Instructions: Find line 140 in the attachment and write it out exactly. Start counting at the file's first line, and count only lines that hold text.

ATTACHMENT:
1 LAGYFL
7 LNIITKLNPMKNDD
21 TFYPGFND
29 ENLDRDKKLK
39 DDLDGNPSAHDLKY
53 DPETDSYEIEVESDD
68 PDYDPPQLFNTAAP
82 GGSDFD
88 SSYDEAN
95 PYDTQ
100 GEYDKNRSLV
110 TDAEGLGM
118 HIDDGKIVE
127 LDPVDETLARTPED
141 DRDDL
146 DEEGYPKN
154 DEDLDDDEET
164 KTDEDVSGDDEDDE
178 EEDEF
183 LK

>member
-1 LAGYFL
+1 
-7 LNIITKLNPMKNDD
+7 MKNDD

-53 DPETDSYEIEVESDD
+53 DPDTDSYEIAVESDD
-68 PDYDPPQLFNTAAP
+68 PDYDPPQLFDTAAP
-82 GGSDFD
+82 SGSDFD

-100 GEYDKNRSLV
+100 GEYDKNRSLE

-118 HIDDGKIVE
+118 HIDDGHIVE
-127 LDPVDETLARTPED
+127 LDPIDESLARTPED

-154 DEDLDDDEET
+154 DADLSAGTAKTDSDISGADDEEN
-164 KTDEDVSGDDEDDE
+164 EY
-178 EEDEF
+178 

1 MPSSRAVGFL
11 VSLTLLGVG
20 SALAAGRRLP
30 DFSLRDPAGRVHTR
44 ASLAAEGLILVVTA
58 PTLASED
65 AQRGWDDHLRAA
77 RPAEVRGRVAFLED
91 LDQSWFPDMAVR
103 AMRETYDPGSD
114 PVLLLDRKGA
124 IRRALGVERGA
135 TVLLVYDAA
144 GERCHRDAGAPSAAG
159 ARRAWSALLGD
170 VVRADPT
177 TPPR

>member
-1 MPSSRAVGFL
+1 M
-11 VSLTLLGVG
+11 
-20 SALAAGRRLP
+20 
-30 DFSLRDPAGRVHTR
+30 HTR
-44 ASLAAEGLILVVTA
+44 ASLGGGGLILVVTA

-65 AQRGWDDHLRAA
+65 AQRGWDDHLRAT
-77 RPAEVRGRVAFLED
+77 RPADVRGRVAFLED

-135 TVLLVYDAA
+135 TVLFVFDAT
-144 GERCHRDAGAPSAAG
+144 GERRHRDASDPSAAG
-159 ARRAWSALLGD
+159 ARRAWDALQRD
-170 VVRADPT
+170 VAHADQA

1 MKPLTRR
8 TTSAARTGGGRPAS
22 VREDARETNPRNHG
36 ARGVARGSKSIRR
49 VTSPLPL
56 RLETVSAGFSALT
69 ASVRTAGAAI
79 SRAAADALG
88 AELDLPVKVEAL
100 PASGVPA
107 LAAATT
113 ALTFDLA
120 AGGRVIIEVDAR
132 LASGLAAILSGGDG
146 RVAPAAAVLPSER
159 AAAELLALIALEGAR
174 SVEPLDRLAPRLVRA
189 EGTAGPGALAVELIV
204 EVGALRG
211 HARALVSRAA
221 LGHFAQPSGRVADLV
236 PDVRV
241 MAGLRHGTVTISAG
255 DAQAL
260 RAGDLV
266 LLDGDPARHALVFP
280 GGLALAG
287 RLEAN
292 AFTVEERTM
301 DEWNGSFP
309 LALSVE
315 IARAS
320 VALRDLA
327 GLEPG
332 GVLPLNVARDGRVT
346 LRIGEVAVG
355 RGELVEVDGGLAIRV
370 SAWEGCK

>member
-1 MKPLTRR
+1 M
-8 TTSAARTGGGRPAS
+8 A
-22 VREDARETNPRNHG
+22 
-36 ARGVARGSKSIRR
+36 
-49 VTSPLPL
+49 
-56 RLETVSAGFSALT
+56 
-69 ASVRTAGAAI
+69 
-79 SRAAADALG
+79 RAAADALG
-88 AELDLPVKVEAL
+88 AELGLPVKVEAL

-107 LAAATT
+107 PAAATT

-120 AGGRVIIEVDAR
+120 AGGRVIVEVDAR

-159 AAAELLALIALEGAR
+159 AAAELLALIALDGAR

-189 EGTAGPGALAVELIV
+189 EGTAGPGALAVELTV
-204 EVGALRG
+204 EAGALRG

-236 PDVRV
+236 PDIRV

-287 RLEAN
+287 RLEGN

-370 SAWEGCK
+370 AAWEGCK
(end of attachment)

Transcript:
+88 AELGLPVKVEAL